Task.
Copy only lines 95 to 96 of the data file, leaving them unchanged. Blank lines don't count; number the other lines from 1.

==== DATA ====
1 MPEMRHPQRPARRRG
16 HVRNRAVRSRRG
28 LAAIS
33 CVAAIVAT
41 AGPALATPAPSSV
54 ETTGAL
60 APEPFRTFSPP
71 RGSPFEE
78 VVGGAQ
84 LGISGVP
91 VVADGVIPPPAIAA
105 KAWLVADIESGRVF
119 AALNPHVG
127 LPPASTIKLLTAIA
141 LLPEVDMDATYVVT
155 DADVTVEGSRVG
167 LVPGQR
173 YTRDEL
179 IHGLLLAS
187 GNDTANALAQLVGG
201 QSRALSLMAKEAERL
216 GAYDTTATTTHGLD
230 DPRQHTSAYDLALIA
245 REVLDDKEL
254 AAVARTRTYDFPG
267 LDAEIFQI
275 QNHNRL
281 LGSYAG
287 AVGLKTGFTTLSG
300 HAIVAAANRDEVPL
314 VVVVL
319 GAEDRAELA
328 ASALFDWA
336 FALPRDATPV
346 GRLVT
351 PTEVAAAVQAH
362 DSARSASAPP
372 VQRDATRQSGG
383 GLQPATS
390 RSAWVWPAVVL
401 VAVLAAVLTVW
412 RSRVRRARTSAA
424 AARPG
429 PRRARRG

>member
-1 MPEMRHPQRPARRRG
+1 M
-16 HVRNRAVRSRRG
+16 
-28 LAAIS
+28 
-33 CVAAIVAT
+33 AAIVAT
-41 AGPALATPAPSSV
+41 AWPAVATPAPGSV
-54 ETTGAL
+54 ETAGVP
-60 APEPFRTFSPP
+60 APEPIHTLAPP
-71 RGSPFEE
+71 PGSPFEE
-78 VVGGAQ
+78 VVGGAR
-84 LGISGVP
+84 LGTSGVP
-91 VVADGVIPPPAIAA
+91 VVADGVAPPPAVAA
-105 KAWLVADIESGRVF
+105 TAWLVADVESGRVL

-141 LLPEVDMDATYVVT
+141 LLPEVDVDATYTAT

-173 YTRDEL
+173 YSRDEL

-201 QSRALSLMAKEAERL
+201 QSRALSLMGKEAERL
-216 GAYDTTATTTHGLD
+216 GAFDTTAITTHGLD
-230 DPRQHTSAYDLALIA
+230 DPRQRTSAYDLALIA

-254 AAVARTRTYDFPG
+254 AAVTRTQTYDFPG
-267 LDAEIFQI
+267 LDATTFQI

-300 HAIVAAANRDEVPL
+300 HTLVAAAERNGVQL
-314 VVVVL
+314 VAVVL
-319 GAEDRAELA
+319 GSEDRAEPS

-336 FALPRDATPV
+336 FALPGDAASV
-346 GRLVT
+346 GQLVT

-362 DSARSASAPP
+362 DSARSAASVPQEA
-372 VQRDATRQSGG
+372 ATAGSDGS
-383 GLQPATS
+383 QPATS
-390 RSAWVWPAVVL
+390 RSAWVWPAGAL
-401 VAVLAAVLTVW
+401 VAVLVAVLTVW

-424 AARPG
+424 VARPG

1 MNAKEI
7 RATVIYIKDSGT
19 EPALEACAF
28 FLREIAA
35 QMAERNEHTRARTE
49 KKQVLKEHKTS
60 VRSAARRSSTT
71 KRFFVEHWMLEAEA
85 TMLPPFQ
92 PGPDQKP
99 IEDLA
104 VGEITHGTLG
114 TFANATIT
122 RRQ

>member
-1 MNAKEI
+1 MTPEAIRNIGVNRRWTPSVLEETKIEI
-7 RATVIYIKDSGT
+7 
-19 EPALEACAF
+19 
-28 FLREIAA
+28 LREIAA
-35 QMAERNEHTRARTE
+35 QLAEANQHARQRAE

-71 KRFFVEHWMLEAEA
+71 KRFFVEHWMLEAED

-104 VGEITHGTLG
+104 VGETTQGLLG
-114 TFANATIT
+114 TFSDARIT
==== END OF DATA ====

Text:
+362 DSARSAASVPQEA
-372 VQRDATRQSGG